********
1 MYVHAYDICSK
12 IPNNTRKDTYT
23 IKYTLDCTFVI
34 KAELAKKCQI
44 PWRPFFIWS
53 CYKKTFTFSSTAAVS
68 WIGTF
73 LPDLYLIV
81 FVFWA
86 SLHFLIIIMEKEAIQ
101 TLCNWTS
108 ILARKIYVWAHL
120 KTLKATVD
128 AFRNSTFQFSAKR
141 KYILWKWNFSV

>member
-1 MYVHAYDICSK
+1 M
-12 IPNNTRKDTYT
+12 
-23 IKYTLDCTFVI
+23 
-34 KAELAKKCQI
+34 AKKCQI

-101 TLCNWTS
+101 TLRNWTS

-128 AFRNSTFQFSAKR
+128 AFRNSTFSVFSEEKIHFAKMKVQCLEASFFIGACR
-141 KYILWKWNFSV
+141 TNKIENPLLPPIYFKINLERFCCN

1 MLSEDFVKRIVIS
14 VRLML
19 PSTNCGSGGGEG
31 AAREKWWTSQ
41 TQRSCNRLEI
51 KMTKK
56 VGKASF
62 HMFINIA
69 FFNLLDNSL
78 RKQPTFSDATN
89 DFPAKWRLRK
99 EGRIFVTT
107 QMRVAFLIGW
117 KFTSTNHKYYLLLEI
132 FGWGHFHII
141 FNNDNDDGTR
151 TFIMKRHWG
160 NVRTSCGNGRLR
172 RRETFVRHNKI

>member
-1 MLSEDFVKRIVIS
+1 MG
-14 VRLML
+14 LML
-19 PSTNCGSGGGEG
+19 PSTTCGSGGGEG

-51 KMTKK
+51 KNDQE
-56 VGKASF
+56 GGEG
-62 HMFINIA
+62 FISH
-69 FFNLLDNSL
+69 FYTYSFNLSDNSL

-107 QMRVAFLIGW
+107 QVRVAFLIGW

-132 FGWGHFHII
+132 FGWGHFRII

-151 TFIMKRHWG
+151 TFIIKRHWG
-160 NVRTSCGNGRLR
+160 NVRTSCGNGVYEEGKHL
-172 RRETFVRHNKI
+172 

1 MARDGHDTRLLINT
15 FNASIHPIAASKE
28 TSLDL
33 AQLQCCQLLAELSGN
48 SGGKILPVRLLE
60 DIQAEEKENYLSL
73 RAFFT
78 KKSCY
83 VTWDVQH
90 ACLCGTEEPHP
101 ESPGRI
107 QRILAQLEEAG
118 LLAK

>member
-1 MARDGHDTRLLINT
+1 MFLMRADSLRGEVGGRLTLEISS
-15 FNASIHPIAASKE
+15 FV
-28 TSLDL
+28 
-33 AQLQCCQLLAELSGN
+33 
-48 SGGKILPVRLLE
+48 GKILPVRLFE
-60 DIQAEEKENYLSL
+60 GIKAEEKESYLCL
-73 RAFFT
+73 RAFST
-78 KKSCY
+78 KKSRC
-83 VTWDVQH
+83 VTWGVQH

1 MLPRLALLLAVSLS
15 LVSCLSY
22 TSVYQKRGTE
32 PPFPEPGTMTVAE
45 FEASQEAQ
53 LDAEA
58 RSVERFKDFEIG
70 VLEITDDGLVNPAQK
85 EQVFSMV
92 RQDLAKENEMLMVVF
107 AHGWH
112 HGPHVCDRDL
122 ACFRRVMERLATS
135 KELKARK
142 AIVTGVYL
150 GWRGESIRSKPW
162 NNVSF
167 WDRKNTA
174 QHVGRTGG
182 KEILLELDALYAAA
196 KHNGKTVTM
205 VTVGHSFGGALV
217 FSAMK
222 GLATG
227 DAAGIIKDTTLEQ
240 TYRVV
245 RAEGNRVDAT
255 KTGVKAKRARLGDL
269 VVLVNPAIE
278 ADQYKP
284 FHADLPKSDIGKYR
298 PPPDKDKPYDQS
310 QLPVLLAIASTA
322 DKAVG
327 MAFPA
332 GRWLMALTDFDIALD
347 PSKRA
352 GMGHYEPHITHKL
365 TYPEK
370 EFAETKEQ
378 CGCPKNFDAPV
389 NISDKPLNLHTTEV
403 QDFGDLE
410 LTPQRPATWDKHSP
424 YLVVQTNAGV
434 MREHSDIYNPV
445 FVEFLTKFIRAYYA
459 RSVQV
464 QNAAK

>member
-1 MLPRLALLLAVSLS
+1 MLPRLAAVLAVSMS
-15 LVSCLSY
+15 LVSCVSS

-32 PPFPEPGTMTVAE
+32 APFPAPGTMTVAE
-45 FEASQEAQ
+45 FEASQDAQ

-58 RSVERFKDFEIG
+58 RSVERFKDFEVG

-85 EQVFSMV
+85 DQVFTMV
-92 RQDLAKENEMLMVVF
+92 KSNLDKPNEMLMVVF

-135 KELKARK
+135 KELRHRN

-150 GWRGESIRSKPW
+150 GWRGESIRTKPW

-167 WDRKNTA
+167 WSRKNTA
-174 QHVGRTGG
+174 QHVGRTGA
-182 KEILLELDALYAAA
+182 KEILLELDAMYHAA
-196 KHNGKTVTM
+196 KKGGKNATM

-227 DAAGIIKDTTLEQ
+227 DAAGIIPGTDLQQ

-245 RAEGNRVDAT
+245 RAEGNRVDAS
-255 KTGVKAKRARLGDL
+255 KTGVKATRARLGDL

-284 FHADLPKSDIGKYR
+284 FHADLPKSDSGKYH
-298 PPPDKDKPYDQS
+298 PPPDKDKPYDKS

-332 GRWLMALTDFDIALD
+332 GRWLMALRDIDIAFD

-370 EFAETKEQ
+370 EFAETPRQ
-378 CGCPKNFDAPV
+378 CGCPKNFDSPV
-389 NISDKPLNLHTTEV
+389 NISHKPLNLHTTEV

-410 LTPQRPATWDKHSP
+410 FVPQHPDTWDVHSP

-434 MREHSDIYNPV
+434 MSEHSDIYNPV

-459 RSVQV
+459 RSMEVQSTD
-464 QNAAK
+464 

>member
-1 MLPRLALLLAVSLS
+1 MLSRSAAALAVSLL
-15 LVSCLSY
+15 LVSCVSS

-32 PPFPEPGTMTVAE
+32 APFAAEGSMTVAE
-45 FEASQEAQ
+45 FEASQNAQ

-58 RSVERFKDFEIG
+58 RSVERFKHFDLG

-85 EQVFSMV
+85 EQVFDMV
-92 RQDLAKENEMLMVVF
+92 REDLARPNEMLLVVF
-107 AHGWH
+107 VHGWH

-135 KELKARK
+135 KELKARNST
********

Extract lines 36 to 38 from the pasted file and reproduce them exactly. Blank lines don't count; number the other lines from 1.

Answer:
51 KMTKK
56 VGKASF
62 HMFINIA